SIOUX FALLS, S.D. (AP) — Nearly 2,000 Somalis live in Sioux Falls, yet members of the city's large immigrant community say they aren't nearly as concerned about potential recruiting for the so-called Islamic State group as those in the Minneapolis-St. Paul area.
Tuesday, June 02, 2015
That may be because the smaller numbers make it harder for those immigrants to be isolated, according to one expert. Much of the Somali population in Minneapolis never fully assimilates, partly because Somalis tend to congregate in closed communities, Justin Heinz, who co-authored a recent report exploring the ongoing terrorist recruitment and radicalization in the Twin Cities' Somali community, told the Argus Leader.
A lack of assimilation probably is less likely in Sioux Falls because there aren't any charter schools solely for Somali students, isolated Somali neighborhoods or replica malls, Heinz said.
Many of the Somali children in Sioux Falls are younger than those in the Twin Cities, according to Said Yusuf, a local businessman who's originally from Somalia.
"We're a small community. Everyone knows each other. That is the difference here," Yusuf's wife, Sofia Mohamed, said.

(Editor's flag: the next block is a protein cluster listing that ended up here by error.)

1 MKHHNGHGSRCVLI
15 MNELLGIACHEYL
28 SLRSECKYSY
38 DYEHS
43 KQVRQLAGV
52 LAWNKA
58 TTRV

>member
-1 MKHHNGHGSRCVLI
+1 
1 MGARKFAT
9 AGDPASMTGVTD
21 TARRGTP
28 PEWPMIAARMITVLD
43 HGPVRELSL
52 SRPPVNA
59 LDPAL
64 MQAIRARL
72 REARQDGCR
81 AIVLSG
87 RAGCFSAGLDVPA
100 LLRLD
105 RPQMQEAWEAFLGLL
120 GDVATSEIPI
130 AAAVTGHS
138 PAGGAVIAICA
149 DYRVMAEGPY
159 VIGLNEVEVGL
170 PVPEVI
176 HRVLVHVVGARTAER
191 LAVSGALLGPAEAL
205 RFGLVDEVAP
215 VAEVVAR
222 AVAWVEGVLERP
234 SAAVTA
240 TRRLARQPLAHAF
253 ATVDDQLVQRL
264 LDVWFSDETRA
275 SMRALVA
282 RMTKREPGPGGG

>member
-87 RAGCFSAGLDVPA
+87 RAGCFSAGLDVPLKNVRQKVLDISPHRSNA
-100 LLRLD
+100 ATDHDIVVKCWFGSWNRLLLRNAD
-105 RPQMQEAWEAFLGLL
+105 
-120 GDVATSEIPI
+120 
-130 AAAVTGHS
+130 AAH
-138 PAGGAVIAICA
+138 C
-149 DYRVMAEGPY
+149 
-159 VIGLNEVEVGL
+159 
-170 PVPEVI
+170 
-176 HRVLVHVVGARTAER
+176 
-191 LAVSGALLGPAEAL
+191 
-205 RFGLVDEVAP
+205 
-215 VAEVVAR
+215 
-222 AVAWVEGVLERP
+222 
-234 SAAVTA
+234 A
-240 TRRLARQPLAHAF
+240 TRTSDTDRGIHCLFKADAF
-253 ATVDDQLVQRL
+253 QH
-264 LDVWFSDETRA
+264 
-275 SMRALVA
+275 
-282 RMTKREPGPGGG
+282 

At least 27 Somali-Americans left the Twin Cities between 2006 and 2011 to return to Somalia and join local militant group al-Shabaab. Many of those people were attracted to the cause, which initially was perceived as a political movement, by the prospect of rebuilding their homeland, Heinz said.
"They were Muslim. They were interested in pushing back against Kenya and Ethiopia's influence in their country. So there was this nationalistic pull," he said.
At least a dozen Somali-Americans have left Minnesota for Syria, where al-Shabaab has shifted its focus after developing a relationship with ISIL, in the past 17 months, according to law enforcement officials.
"Once they stopped going to Somalia, parents and friends (in the Twin Cities) couldn't understand the draw," Hienz said. "Why go to Syria, where they have no ethnic or cultural ties? Why was there this shift in destination?"
Although there isn't much concern over terrorist recruiting in Sioux Falls, some of the city's native Somalians, like Hirsi Mohamed of the African Community Center, want to establish educational programs that will ensure greater integration into the community, making it less likely that ISIL will ever take hold in the area.
"We're trying to make sure this community will be safe," Mohamed said.